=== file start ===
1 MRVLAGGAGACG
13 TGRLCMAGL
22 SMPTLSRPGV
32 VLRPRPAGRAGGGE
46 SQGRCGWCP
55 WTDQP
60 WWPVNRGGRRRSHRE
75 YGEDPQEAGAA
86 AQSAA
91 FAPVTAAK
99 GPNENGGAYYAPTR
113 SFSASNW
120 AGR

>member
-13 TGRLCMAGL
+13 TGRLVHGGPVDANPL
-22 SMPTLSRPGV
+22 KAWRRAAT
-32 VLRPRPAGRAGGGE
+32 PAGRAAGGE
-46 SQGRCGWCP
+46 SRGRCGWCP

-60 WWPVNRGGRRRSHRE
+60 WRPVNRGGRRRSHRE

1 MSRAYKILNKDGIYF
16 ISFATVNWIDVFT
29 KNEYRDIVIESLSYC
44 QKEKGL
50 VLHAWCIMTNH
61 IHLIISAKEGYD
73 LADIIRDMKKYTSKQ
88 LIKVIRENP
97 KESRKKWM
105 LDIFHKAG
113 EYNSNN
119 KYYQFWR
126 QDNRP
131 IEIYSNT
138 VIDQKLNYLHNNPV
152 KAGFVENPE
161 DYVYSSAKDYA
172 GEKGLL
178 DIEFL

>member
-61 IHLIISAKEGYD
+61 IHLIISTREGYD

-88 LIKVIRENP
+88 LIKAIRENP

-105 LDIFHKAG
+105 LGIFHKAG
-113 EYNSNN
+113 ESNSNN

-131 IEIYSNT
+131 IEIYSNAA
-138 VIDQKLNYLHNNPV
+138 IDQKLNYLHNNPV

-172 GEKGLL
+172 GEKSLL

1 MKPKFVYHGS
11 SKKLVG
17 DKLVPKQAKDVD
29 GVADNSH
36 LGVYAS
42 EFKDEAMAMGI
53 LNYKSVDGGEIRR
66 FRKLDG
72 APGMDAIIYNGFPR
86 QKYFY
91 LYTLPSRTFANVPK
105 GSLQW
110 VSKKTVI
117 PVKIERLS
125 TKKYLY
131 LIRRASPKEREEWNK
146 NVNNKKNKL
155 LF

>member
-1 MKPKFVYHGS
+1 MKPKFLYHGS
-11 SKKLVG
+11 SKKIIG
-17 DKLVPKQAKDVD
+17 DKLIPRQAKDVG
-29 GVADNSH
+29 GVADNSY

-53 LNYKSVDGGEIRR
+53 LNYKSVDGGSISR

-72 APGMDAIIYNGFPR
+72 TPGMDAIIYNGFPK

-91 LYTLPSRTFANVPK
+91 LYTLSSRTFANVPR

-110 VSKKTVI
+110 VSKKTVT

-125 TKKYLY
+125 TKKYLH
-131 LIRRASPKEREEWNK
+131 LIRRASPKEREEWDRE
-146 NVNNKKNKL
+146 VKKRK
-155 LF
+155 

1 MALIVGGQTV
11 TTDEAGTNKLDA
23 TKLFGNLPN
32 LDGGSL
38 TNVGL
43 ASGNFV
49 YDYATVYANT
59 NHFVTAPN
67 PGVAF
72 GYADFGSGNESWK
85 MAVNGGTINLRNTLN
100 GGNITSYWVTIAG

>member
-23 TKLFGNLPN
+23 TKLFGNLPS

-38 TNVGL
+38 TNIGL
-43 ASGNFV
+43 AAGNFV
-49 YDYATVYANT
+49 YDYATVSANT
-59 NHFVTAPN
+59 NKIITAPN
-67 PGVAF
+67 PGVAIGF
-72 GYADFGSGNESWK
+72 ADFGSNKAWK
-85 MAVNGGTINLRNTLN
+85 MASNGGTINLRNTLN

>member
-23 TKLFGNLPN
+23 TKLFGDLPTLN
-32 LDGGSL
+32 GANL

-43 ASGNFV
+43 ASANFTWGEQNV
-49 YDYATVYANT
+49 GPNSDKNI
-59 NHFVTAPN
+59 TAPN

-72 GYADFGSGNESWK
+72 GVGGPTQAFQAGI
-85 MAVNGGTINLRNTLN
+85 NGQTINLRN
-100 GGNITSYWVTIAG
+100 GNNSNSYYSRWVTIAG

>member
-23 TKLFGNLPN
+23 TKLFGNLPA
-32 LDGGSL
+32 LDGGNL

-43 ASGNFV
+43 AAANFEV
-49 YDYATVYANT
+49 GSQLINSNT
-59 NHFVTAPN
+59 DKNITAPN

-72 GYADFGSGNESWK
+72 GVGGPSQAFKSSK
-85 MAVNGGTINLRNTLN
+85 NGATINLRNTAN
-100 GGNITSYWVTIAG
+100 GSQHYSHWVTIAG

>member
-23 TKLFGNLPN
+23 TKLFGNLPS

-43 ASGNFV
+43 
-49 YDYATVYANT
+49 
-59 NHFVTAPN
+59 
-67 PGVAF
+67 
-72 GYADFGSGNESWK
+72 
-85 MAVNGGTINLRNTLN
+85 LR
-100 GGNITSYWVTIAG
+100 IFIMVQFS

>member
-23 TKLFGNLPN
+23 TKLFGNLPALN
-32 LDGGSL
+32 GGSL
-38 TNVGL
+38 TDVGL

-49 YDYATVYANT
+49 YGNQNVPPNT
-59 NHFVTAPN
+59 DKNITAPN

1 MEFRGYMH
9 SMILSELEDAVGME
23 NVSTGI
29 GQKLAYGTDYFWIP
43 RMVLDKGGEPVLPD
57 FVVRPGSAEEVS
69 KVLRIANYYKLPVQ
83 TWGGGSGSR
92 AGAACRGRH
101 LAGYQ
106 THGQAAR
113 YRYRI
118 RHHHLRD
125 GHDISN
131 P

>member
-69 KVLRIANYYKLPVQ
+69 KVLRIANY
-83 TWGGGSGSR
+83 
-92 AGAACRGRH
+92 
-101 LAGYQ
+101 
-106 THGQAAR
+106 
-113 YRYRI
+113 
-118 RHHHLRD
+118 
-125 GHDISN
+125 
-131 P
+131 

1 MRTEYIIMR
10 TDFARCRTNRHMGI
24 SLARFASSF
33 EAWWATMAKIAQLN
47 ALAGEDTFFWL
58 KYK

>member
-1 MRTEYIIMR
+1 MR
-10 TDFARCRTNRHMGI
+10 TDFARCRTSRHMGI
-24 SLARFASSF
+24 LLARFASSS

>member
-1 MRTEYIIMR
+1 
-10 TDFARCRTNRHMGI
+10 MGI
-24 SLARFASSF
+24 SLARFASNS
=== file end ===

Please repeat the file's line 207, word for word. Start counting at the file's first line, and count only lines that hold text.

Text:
131 P